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When she plays the violin

January 01, 2023 ・ Blog

A view down the body of a violin towards the violinist’s fingers holding the neck.

The fingers of my daughter’s left hand shift between positions on her violin’s fingerboard, moving with miraculous precision, stopping strings against the fretless board, fast and slow, and rocking them for vibrato. Trained over countless hours of practice and guided by her innate ability, they seem to have an unconscious life of their own.

And I watch, not quite grasping the relationship between her actions and the sound she’s making, and awed by her mastery of something far beyond anything I’ve taught her or know. 14 years from baby to near-adult; eight years from first picking up a violin. I know my daughter profoundly well in almost every other way, but she becomes someone new to me when she plays. I hardly recognise her, and it’s wondrous.

My daughter is a very good violinist. She’s played in the National Children’s Orchestra for several years, and the English Schools Orchestra, too. She’s won competitions, and generally excels as a player. She’s also a creature of chaos, tending to live by instinct and impulse rather than intention, flitting between brief interests and rarely settling on any. Her room is usually filled with drifts of things relating to these interests, collecting like flotsam on her desk and filling drawers. But the violin stuck fast, perhaps because she has an immediate and natural ability.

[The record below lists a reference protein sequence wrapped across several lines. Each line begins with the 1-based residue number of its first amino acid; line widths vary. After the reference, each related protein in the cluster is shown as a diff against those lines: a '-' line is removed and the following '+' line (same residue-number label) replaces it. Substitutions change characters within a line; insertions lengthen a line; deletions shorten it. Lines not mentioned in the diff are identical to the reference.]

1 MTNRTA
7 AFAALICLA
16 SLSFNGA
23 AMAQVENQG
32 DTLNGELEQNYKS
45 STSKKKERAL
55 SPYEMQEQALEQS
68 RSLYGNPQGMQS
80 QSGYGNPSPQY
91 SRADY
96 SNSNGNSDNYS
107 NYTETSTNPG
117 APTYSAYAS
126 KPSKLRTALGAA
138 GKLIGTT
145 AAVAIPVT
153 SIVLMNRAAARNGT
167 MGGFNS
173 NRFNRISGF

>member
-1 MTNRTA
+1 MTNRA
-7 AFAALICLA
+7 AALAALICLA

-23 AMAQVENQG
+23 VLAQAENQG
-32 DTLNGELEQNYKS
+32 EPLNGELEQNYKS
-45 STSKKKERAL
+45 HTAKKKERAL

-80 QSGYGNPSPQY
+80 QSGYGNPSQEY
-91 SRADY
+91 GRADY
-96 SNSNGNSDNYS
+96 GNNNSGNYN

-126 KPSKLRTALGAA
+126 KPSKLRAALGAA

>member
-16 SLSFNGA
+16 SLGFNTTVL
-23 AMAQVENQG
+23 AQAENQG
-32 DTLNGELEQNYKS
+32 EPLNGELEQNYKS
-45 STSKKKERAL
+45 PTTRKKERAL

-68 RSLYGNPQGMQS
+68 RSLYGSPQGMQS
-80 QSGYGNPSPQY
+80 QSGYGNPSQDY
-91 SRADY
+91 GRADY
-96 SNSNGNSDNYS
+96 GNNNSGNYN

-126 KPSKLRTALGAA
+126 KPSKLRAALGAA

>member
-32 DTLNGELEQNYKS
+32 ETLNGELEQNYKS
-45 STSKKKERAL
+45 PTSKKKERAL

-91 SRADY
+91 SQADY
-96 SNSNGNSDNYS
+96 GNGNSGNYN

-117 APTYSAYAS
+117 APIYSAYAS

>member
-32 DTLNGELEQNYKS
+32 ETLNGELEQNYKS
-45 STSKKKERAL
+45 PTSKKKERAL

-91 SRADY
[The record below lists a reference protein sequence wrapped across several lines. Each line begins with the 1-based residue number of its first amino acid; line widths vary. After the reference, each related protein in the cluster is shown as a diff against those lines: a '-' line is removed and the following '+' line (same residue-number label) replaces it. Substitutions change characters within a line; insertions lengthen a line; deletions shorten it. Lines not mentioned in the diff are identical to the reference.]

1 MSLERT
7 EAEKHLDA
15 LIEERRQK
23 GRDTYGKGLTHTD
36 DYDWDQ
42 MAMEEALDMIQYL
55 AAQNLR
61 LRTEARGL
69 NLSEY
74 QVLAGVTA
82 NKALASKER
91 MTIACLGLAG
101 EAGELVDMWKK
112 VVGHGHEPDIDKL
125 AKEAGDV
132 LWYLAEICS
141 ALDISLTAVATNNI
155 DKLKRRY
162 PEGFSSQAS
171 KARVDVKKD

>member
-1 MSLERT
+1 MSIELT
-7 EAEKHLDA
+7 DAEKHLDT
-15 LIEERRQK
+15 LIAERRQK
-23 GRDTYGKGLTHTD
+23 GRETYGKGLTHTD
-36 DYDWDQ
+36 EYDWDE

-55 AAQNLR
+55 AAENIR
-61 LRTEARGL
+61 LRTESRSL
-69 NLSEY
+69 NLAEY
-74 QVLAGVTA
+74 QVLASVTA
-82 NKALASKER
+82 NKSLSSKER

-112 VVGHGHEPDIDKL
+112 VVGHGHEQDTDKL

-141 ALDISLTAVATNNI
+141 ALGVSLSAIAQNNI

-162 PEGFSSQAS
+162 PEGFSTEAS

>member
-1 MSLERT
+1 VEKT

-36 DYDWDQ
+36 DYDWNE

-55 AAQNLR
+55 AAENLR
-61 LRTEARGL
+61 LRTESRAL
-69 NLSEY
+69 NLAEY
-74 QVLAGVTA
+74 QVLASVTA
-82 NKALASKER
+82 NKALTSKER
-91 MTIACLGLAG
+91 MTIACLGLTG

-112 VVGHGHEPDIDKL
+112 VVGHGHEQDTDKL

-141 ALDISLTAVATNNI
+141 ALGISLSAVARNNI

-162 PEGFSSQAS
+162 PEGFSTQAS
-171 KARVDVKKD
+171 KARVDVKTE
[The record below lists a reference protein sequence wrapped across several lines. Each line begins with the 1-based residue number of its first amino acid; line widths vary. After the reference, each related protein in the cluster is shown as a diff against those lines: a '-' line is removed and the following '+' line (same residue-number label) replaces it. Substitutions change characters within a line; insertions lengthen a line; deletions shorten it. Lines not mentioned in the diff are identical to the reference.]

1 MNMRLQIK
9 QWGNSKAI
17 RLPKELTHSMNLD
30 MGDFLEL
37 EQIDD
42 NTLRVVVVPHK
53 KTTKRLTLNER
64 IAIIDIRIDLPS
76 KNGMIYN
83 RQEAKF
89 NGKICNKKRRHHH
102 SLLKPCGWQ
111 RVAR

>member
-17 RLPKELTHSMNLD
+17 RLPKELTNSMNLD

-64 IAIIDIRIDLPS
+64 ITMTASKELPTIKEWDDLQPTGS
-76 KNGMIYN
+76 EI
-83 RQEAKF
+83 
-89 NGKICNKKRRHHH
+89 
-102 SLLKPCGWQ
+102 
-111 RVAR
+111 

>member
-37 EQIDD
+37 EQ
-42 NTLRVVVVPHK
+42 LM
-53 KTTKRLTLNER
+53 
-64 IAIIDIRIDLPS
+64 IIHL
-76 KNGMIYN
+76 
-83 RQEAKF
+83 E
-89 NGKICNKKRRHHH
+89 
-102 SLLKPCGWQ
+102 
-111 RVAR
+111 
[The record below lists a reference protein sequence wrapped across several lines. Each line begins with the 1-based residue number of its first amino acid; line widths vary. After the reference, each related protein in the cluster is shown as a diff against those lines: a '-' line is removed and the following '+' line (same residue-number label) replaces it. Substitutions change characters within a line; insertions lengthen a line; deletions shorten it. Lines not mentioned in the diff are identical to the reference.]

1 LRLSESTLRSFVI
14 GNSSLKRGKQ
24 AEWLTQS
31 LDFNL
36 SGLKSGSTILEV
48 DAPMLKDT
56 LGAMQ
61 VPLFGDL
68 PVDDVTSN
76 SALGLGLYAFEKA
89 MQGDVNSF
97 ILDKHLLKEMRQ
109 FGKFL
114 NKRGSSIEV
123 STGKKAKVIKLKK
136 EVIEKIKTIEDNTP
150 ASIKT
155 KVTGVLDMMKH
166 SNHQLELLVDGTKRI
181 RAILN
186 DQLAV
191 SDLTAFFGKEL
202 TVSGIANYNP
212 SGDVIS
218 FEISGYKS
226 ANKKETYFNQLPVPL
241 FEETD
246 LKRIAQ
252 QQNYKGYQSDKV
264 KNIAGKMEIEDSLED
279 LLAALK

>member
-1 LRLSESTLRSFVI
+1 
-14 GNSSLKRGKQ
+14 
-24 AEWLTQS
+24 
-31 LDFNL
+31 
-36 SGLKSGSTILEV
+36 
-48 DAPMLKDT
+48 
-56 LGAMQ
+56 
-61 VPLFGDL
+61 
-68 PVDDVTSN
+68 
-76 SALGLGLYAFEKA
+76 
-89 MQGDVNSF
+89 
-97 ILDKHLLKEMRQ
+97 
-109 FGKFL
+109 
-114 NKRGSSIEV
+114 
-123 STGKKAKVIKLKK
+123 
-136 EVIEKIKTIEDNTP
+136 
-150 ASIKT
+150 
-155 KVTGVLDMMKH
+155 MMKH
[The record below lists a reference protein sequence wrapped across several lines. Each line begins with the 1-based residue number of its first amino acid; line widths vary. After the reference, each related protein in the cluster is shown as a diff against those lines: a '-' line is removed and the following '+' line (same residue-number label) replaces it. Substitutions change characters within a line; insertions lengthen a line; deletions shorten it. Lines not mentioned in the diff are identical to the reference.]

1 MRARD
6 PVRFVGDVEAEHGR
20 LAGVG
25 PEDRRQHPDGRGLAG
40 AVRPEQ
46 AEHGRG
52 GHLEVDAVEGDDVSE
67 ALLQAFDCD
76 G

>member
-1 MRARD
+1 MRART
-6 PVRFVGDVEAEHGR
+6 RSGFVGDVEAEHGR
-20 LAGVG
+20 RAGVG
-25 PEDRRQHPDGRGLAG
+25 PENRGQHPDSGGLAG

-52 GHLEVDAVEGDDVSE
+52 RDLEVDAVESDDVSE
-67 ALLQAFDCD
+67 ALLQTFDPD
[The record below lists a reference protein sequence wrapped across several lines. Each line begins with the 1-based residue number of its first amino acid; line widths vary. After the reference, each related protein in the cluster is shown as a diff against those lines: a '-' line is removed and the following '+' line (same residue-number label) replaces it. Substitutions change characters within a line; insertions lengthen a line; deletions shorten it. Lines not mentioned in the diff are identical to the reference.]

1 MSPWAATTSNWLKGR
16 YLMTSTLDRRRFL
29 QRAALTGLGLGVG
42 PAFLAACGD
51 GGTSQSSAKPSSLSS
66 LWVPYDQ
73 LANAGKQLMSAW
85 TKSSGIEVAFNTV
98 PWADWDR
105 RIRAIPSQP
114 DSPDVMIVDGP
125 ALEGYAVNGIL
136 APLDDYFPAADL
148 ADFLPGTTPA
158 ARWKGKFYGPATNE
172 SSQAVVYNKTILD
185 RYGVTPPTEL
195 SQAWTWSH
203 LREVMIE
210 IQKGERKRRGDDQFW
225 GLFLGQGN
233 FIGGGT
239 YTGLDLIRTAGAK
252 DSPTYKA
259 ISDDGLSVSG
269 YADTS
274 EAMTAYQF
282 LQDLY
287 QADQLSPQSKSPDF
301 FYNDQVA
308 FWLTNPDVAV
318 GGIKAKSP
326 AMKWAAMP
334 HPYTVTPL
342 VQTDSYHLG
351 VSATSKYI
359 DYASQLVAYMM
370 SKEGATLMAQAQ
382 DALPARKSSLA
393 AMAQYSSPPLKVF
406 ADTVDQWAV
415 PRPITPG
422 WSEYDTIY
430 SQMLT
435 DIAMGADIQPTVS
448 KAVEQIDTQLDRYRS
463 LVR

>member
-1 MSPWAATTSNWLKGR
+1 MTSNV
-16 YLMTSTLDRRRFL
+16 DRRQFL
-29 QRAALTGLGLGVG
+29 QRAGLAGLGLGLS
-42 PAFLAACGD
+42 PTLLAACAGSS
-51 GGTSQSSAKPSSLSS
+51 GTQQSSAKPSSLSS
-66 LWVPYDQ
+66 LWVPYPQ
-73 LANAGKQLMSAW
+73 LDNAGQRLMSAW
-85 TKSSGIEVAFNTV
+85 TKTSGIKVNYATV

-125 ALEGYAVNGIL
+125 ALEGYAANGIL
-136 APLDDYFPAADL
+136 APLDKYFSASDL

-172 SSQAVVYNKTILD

I can recognise some of that ability as she plays. Her bow hand moves with rhythmic sweeps that have a more obvious relationship with the sound she’s making than the fingers that hold the strings, and yet I still stare. Her fingers hold the bow in a seemingly weightless grip while her wrist articulates to keep it straight as she pulses it back and forth. The bow looks almost languid when in mid-stroke, yet when it reaches the end she performs a subtle snap with her wrist to preserve a note while reversing the stroke in the opposite direction.

It’s transfixing and beautiful, though she says her bow-hold is far from proper. It’s the cause of much ire with her teacher and, by extension, us, because she falls back into her bad old bow-hold easily, maybe a reflection of her instinctive nature. But I can’t tell that it’s bad. Her skills have long exceeded my ability to identify their rough edges.

I also don’t quite understand my daughter’s relationship with the violin, nor the nature of her orbit around its regimented world of teachers, orchestras, grades, schools. I know she is competitive and wants to prove herself, and I’m familiar with her quiet but fierce focus when she’s performing in a competition. Familiar with her self-flagellating self-standards, too. But what does she feel when she is playing? Does she lose herself in the music? How does she appreciate the arrays of notes and timings of the music itself? What does she experience? She doesn’t talk much about these things.

Her posture: straight-backed, in contrast to her unrelenting casualness when she’s not playing. Her expression: composed, tight, internalised. Over the past year she’s grown more confident on stage but – of course – she’s not quite herself, or at least, not the her I know. And yet, there she is on the stage of a competition that she will go on to win, conjuring countless notes from a place inside herself that I do not know. And then, just tonight, she is playing with the West of England Youth Orchestra, 17 pieces intensively rehearsed over the Christmas holiday. And I’m so proud of her.